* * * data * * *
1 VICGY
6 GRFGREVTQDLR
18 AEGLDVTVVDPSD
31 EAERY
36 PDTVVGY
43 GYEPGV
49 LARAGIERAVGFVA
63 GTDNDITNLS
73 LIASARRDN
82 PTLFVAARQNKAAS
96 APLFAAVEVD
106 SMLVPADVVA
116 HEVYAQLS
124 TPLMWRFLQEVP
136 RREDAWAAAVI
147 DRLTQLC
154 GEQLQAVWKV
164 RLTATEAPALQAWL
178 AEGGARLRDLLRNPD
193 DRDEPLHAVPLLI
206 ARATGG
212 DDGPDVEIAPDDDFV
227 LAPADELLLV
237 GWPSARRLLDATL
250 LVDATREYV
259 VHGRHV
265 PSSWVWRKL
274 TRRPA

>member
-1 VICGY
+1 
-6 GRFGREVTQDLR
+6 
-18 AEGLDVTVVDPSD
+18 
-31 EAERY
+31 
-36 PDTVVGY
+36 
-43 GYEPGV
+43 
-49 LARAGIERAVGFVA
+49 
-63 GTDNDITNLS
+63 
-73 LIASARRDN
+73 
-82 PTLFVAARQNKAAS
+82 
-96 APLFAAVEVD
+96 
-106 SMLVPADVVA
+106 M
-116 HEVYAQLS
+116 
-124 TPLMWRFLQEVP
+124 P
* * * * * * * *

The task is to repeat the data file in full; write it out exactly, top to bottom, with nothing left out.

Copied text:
1 VICGY
6 GRFGREVTQDLR
18 AEGLDVTVVDPSD
31 EAERY
36 PDTVVGY
43 GYEPGV
49 LARAGIERAVGFVA
63 GTDNDITNLS
73 LIASARRDN
82 PTLFVAARQNKAAS
96 APLFAAVEVD
106 SMLVPADVVA
116 HEVYAQLS
124 TPLMWRFLQEVP
136 RREDAWAAAVI
147 DRLTQLC
154 GEQLQAVWKV
164 RLTATEAPALQAWL
178 AEGGARLRDLLRNPD
193 DRDEPLHAVPLLI
206 ARATGG
212 DDGPDVEIAPDDDFV
227 LAPADELLLV
237 GWPSARRLLDATL
250 LVDATREYV
259 VHGRHV
265 PSSWVWRKL
274 TRRPA

>member
-1 VICGY
+1 
-6 GRFGREVTQDLR
+6 
-18 AEGLDVTVVDPSD
+18 
-31 EAERY
+31 
-36 PDTVVGY
+36 
-43 GYEPGV
+43 
-49 LARAGIERAVGFVA
+49 
-63 GTDNDITNLS
+63 
-73 LIASARRDN
+73 
-82 PTLFVAARQNKAAS
+82 
-96 APLFAAVEVD
+96 
-106 SMLVPADVVA
+106 M
-116 HEVYAQLS
+116 
-124 TPLMWRFLQEVP
+124 P